universe building

The Subtle Knife

Posted on

Novel Ideas returns with the first episode of year three, or Season 3, if you prefer. This week we are discussing Philip Pullman’s The Subtle Knife, sequel to The Golden Compass, second book in the “His Dark Materials” trilogy. In this episode we talk about trust, power, corruption, and moral ambiguity. We also touch on trilogy naming conventions, Sir Charles’s creepy vibe, trope subversion, and references to other things we have read and/or podcasted.

This week’s music bump is “Under the Knife” by Kansas because “Mack the Knife” seemed too obvious.

The Subtle Knife – EVIDENTLY


This book contains excellent world building and interesting characters, as well as adding to the universe of the story rather than rehashing what was popular the first time around. Read it. But first read The Golden Compass.

Gabs: 9/10 I love this damn book.

Ben: 9/10 All of those things.

Old Man’s War

Posted on

We’re back with what is becoming something of a modern science fiction classic, Old Man’s War by John Scalzi. This is a book where humanity is defended by soldiers over the age of seventy-five and under the age of ten. Listen to the episode to hear us discuss universe building, characterization, imperialism, and bioethics. We also talk about the fuuuuture, quip machines, strange alien religions, and, of course, boobs.

Also, next week will be our year in review episode. If you have any last minute comments or questions about anything we’ve covered in the last year, get them in ASAP! If you’re not sure what we’ve covered since last March, go to the Episodes page and look at the titles in “Season Two.”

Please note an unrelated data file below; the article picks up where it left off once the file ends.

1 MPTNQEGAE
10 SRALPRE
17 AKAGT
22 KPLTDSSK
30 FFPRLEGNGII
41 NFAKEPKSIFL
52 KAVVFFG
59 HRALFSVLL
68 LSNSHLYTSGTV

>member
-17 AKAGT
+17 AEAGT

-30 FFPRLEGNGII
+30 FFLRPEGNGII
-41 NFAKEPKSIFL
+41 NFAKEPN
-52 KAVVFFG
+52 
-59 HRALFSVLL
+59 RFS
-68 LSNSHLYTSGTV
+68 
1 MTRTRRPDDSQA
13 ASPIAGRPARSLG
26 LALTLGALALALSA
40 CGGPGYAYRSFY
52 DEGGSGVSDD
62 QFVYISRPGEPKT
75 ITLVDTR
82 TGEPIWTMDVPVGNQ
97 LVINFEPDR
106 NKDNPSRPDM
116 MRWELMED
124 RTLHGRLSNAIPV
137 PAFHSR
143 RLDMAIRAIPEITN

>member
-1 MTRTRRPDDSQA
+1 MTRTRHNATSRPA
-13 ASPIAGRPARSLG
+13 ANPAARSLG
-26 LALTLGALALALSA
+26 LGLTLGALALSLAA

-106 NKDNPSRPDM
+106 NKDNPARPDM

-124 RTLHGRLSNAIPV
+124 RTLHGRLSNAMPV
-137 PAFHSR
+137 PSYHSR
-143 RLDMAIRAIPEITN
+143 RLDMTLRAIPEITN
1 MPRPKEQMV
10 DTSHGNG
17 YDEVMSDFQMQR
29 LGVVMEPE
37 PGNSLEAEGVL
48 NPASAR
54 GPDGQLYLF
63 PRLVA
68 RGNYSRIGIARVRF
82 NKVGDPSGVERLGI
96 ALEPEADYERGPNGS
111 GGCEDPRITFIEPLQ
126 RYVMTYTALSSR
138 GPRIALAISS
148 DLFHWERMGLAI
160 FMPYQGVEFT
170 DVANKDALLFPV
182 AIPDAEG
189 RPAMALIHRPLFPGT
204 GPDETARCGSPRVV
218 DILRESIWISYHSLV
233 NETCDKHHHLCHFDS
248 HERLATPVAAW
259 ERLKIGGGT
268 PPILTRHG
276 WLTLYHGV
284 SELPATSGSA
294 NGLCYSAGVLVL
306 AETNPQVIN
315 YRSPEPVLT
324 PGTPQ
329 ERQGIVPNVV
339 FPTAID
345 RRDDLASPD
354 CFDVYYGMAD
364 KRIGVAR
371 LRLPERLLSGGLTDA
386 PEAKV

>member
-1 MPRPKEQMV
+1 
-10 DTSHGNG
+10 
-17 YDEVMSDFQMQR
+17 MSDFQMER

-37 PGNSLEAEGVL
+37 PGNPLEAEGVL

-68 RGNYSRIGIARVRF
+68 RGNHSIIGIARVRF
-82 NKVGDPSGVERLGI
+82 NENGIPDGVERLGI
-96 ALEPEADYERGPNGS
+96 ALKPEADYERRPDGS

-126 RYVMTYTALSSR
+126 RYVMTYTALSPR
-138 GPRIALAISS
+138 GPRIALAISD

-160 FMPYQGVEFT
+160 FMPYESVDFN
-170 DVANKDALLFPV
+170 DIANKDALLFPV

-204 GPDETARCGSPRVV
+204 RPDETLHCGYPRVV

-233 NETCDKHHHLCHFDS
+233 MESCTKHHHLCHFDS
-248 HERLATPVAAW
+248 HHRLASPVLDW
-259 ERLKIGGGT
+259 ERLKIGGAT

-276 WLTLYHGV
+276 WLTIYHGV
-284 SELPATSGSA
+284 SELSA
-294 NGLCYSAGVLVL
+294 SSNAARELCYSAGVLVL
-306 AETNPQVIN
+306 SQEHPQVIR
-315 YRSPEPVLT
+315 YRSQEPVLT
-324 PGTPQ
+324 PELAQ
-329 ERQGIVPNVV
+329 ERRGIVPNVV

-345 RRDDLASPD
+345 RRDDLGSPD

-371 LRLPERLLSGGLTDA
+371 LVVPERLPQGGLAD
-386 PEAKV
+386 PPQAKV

The music bump this week is a Carl Reike march called “Old Comrades,” performed by a tuba quartet because who doesn’t love that?

Old Man’s War – Six Year Old Adults


Gabs: 6/10. Easy to read, but probably best recommended to science fiction fans.

Ben: 8/10. Solid writing and an interesting universe, plus it made me laugh a couple of times.


Posted on

This week Novel Ideas discusses Hyperion by Dan Simmons, a far future version of Chaucer’s Canterbury Tales. This is probably the most “pure” science fiction we’ve read so far, with various story elements not only taking place in a science fiction setting, but requiring a science fiction setting to exist at all. In this episode we’ll discuss imperialism, mystery, pain, and feminism (of course.) We’ll also discuss whether this book has a protagonist (probably not), violence induced boners, surprisingly accurate visions of the internet, and ridiculous applications of Godwin’s Law. This episode also features our less than soundproof studio and the various comings and goings of roommates, angry post-surgical cats, and Ben’s extremely creaky chair that he can’t sit still in. We hope you enjoy!

The music bump is “Mysteries and Mayhem” by Kansas because those are both common subjects in this book, plus I couldn’t quite bring myself to use “We’re Off To See the Wizard,” but Kansas feels like it’s at least close. Should I even try to justify these decisions? It comes off as feeble even to me…

2012-13 Year in Review

Posted on

It’s time for our first year(ish) anniversary episode. We apologize for being a week late, but our recording from last week was corrupted somehow and we had to meet again and record the whole thing a second time. In this week’s episode, we cover our top and bottom five from the previous year, recount several old jokes, and even manage to make a couple of new ones. We plug a few of our favorite episodes and books, revisit old hatred, and are generally the same vainglorious, self-indulgent goofballs that by now you expect us to be.

The music bump is “It Was A Very Good Year” as arranged by Gordon Goodwin and performed by Take Six and Gordon Goodwin’s Big Phat Band.

42 – 2012-13 Year in Review

A quick correction: North Dakota did not pass a “personhood” law, they merely okayed putting a “personhood” law up for referendum.